As a parent, I want my children to be able to stand up for themselves, physically defend themselves if they need to. But I don’t want them to be starting fights, or using their skills to intimidate others. One important step towards this is discussing values.
What are values?
Values are ideals that we strive for, the qualities and actions that really matter to us, such as being kind, respectful, etc. Unlike goals, we can’t complete values. We continue to strive for them throughout our life. Values considered “good” by society are called virtues. Individuals develop their own hierarchy of values throughout childhood and adolescence. To some extent values are genetically determined, but they are also largely influenced by family, friends, and society.
For 5-12 year old children, discussions are likely to centre on virtues, because children of this age are unlikely to be able to articulate a hierarchy of personal values. By 12-17 adolescents will be starting to figure out who they want to be and realising that what they value isn’t necessarily the same as what others value. Discussions around values at this age are important for helping adolescents to be able to identify and articulate their own values and accept that they can be different from others.
Why discuss values?
An understanding of values is important, because people who behave consistently with their values tend to be happier and more fulfilled. People who take on roles that require them to behave inconsistently with their values are more prone to frustration and depression.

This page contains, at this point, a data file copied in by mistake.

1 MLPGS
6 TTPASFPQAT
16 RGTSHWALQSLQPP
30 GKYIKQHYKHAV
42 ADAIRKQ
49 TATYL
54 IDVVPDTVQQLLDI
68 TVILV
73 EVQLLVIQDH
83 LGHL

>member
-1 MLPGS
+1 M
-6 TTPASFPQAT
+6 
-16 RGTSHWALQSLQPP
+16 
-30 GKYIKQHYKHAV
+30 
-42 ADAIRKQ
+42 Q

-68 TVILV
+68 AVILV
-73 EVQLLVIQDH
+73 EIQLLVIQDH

Values are also an important starting point for judging whether actions are helpful or unhelpful. Sometimes doing the wrong thing can feel good (e.g. eating sweets even though you want to be healthy), and doing the right thing can feel bad (e.g. cleaning up your room). So knowing whether actions move you towards or away from your values can be a more useful measure.
Also, research shows that values influence attitudes towards violence, and violent behaviours. Specifically, people who value Universalism (equality, listening to people who are different, caring for nature), and Benevolence (caring for others, loyalty to friends) tend to be less violent, whereas people who value power (status symbols like wealth, want people to do as they say) tend to be more violent.
Values at Personal Strength
At Personal Strength, using skills responsibly is taught throughout classes, and reinforced through mat-chats. The first two mat-chats focus on values. They are not prescriptive, rather they help children and teens to explore the sort of person they want to be, and where “ninja” or self-defence skills fit into that.
 Uzefovsky, F., Döring, A. K., & Knafo‐Noam, A. (2016). Values in middle childhood: Social and genetic contributions. Social Development, 25(3), 482-502.
Cha, S. E., Hewlin, P. F., Roberts, L. M., Buckman, B. R., Leroy, H., Steckler, E. L., … & Cooper, D. (2019). Being your true self at work: Integrating the fragmented research on authenticity in organizations. Academy of Management Annals, 13(2), 633-671.
 Seddig, D., & Davidov, E. (2018). Values, attitudes toward interpersonal violence, and interpersonal violent behavior. Frontiers in psychology, 9, 604.